Justice commenced this action in April 2011. (Compl.) In October 2012, defendants moved for summary judgment dismissing Justice's complaint. (Dkt. No. 41.)

III. Standard of Review

Before entering final judgment, this court reviews report and recommendation orders in cases it has referred to a magistrate judge. If a party properly objects to a specific element of the magistrate judge's findings and recommendations, this court reviews those findings and recommendations de novo. See Almonte v. N.Y. State Div. of Parole, No. Civ. 904CV484GLS, 2006 WL 149049, at *3, *5 (N.D.N.Y. Jan. 18, 2006). In those cases where no party has filed an objection, only vague or general objections are made, or a party resubmits the same papers and arguments already considered by the magistrate judge, this court reviews the findings and recommendations of the magistrate judge for clear error. See id. at *4-5.

The standard of review pursuant to Fed.R.Civ.P. 56 is well established and will not be repeated here. For a full discussion of the standard, the court refers the parties to its decision in Wagner v. Swarts, 827 F.Supp.2d 85, 92 (N.D.N.Y. 2011), aff'd, 489 F.Appx. 500 (2d Cir. 2012).

IV. Discussion

Because Justice has made specific objections to Judge Peebles' recommendations, the court has reviewed those objections de novo. (Dkt. No. 48); see Almonte, 2006 WL 149049, at *3, *5.

A. Tapia and Hulihan

With respect to Justice's claims against Tapia and Hulihan, this court adopts Judge Peebles' R&R, and therefore dismisses the claims against those defendants. The Eighth Amendment to the United States Constitution prohibits "cruel and unusual" punishments. "Punishment" refers not only to deprivations imposed as a sanction for criminal wrongdoing, but also to deprivations suffered during imprisonment. Estelle v. Gamble, 429 U.S. 97, 102-03 (1976). Punishment is "cruel and unusual" if it involves the unnecessary and wanton infliction of pain or if it is incompatible with "the evolving standards of decency that mark the progress of a maturing society." Id. at 102. Thus, the Eighth Amendment imposes on jail officials the duty to "provide humane conditions of confinement" for prisoners. Farmer v. Brennan, 511 U.S. 825, 832 (1994). Prison officials must "ensure that inmates receive adequate food, clothing, shelter, and medical care, and must take reasonable measures to guarantee the safety of the inmates.'" Id. ( quoting Hudson v. Palmer, 468 U.S. 517, 526-27 (1984)).

"The failure of custodial officers to employ reasonable measures to protect an inmate from violence by other prison residents has been considered cruel and unusual punishment." Ayers v. Coughlin, 780 F.2d 205, 209 (2d Cir. 1985). A plaintiff asserting a failure to protect claim must prove that the defendant actually knew of and disregarded an excessive risk of harm to the plaintiff's health and safety. Hayes v. N.Y.C. Dep't of Corrs., 84 F.3d 614, 620 (2d Cir. 1996).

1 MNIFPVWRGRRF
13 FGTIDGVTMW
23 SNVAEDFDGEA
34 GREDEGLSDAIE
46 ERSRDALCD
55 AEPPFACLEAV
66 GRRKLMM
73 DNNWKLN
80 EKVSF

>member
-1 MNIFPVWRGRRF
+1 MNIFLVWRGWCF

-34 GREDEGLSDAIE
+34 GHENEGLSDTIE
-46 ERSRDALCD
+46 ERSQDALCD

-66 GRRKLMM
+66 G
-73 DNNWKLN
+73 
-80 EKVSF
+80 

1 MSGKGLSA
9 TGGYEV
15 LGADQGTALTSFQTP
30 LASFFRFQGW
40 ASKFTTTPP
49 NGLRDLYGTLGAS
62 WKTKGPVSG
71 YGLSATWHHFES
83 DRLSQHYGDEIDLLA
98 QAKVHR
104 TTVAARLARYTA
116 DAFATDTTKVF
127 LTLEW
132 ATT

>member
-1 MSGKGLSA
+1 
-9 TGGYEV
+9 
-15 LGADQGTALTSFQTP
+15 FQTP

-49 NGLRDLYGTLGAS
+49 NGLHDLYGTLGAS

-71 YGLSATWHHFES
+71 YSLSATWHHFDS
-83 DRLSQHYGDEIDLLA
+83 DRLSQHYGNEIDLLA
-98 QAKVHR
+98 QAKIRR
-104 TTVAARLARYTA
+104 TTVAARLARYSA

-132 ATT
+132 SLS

As alleged in the complaint, Hulihan and Tapia failed to protect Justice from a known risk of harm posed by inmate McAleese; Justice alleges that Wiggins "explicitly authorized" the assault. (Compl. at 17.) After reviewing the record, the court agrees with the R&R that there is insufficient evidence to oppose defendants' motion for summary judgment, because the record evidence fails to establish that Hulihan and Tapia had knowledge of, and subsequently disregarded, an excessive risk of harm to Justice's health and safety. (R&R at 13-17.) Both Justice's conversations with Tapia and the letter Justice sent to Judge Arcara simply indicate that Justice was concerned for the potential that the prison administration may try to "set him up" due to his role on the inmate grievance committee, (Dkt. No. 41, Attach. 2 at 52, 86-87), and there is no evidence in the record that Hulihan and Tapia were on notice of a threat to Justice's health and safety. Therefore, although the record is equivocal as to which defendants actually received Justice's letter, even assuming Hulihan and Tapia had received the letter, the language of the letter would not have put them on notice of a threat to Justice's health and/or safety. Consequently, Justice's claims against Hulihan and Tapia based on a failure to protect are dismissed.

B. Wiggins

Justice's claim against Wiggins arises from his alleged authorization of the assault on Justice. (Compl. at 17.) In his R&R, Judge Peebles recommended that this claim be dismissed because of the lack of admissible evidence in the record to oppose defendants' motion for summary judgment. (R&R at 13-14.) Specifically, Judge Peebles pointed out that the only record evidence supporting Justice's allegations against Wiggins was Justice's testimony that another inmate, Eslay Martinez, heard Wiggins instruct McAleese to assault Justice. ( Id. at 13.) Because this evidence would be inadmissible hearsay, Justice could not rely on it in opposing defendants' motion. See Burlington Coat Factory Warehouse Corp. v. Esprit de Corp., 769 F.2d 919, 924 (2d Cir. 1985) ("[A party] cannot rely on inadmissible hearsay in opposing a motion for summary judgment").